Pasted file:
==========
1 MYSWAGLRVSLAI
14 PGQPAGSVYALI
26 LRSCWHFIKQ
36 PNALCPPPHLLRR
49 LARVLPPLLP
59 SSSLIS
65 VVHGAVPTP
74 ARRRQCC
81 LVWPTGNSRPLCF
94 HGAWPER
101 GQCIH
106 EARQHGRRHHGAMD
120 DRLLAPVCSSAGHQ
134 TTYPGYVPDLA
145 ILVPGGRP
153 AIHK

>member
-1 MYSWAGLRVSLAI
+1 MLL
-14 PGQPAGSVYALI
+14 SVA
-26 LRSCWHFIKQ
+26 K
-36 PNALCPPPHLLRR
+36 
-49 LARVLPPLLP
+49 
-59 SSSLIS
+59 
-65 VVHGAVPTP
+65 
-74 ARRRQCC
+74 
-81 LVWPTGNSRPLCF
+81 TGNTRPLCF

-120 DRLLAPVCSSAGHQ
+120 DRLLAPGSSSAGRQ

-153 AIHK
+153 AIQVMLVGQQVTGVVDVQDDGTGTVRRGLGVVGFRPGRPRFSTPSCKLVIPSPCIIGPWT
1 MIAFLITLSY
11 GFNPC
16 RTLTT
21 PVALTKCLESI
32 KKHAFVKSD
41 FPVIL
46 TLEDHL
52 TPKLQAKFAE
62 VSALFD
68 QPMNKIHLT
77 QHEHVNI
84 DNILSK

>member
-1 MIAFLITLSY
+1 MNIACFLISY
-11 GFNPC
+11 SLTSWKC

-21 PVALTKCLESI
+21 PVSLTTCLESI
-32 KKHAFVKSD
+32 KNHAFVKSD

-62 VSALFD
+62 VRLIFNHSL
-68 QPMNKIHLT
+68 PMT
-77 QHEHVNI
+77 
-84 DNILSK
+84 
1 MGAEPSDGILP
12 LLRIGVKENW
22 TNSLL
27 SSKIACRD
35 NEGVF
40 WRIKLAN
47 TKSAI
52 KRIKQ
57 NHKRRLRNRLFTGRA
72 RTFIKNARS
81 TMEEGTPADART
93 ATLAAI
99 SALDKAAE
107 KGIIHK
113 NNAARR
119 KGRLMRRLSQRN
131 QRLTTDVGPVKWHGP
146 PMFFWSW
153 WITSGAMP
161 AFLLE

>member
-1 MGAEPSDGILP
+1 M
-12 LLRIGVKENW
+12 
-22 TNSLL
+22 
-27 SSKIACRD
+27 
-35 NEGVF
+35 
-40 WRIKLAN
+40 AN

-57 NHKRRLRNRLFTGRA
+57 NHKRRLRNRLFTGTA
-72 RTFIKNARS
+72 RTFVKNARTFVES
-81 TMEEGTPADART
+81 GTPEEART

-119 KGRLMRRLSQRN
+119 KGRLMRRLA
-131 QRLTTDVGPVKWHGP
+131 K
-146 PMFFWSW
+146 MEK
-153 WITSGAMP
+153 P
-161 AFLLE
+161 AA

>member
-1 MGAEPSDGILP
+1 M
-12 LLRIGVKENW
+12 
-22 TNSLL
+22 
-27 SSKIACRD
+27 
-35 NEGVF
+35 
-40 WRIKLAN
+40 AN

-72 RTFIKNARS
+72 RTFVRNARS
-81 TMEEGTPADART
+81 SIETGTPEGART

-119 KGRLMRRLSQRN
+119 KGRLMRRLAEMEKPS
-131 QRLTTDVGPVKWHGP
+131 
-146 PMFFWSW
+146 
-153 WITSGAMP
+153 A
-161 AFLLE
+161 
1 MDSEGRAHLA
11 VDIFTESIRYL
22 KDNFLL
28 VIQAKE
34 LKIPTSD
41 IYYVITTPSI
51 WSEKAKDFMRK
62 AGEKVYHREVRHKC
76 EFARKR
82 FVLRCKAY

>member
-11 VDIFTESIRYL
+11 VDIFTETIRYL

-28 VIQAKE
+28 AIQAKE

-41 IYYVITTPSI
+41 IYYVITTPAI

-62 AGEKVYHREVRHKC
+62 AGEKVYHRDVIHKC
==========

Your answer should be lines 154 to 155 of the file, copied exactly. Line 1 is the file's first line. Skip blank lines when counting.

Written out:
82 FVLRCKAY

>member